Two down?

Every line is clicking for Bridgeport. Every pair? Clicking. The power play? Good enough. The penalty kill? Incredible.

Wade Dubielewicz? Nothing further need be said.

This is as well as I’ve seen this Sound Tigers team play this year, and maybe as well as a Sound Tigers team has played since The Unbeaten Streak in 2003, goalie out.

A bounce or two could, stress could, have turned this series the other way. But the Sound Tigers do deserve this lead.

I haven’t checked this stat, got an e-mail in for further help, but Tris Wykes reported this this morning down in Norfolk:

Only 15 times in the AHL’s 70-year history has a team rallied to win a best-of-seven series after losing the first two games. Teams that win those first two have advanced 91 percent of the time.

There’s that history on their side. There’s also the other part of history, the 2004 blown playoff lead. Of course, those first two games were at home.

We’ll see what happens next, but these two games say they’re working on being something special.

F: Bergenheim-Colliton-Nilsson
Tambellini-Collins (A)-Comeau
D: Jarrett (A)-Gervais
Pettinen (A)-Caldwell

F: Lefebvre (A)-Talbot-Filewich
Dixon-Endicott-Bonvie (A)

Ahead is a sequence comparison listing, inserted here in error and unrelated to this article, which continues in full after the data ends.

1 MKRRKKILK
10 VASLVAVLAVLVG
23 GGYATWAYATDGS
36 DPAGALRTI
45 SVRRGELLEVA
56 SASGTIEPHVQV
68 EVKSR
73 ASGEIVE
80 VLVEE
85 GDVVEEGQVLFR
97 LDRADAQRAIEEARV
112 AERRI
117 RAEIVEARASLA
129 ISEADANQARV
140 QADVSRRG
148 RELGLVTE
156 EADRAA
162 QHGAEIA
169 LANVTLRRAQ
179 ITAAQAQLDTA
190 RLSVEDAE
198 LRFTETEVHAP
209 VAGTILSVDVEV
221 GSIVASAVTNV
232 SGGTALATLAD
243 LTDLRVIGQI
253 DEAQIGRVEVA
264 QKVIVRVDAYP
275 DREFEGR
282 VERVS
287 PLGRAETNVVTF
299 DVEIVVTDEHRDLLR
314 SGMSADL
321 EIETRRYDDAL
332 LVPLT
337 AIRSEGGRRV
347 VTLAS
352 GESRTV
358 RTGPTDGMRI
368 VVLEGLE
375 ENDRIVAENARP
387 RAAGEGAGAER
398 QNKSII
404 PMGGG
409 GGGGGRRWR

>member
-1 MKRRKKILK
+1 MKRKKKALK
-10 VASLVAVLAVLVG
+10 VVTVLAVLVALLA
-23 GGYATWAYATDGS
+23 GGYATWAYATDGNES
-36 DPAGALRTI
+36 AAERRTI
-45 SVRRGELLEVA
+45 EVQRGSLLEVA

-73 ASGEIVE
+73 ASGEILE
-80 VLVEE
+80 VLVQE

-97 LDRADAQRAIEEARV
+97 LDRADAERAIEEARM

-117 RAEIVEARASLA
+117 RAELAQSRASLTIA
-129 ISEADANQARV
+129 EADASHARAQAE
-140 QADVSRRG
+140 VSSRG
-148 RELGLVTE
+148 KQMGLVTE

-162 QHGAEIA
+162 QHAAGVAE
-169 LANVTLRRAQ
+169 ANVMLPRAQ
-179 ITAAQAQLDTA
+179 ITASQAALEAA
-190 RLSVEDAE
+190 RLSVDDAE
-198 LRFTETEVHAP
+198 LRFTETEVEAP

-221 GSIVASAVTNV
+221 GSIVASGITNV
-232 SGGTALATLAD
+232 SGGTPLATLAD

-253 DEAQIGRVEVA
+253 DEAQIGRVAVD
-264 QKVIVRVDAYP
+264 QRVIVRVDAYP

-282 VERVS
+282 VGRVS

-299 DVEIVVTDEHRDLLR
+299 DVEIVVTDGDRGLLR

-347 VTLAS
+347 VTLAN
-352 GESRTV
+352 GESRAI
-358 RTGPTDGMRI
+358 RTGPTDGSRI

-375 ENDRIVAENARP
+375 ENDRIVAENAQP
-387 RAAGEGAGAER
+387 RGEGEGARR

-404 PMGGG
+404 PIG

D: Lannon-Whitney
Welch-Kelleher (A)

Dennis Bonvie had a chat with Chris Thompson in warmup. A few shrugged shoulders on one side, one little stick-whack on the other. Tame, for a Bonvie pregame meeting. He didn’t play a whole lot.

It’s two years and four days after Game 3 of the 2004 Eastern Conference quarters, and with the same referee in the same building, even before the game, I couldn’t help but think of this Greg Cronin chestnut: “I don’t know what Dean was smoking.”

Power plays were 10-3 that night. They were 9-4 tonight. Dave Baseggio wasn’t going to come out with anything like that, but you could tell he was a little perturbed, talking about how his team had to kill off more power plays than the Penguins, stuff like that.

Jonathan Filewich’s goal, I had absolutely no angle — it’s the diametric opposite end of the building — but Dubielewicz said he knew it wasn’t in, and the length of time it took to get Morton to point and the light to go on tells me he’s probably right.

A bunch of calls looked weird from up here. But at least they looked weird both ways at times.

In 24 playoff games, Rob Collins has eight goals and 13 assists. (Heck, in nine Sound Tigers playoff games, he has five goals and five assists. No one ahead of him has played fewer than 16 playoff games.)

Good bounce for the Penguins on the second goal, which Shane Endicott put to the crease, where it bounced around and in, finally, off Denis Grebeshkov, no blame there. (Good things happen, blah blah blah.)

OK, gotta get home, take a nap and get ready for Game 3… In Game 3 two years ago, the Sound Tigers took a 2-0 lead in the second period, then lost in overtime.

If you’re into that kind of history.

Michael Fornabaio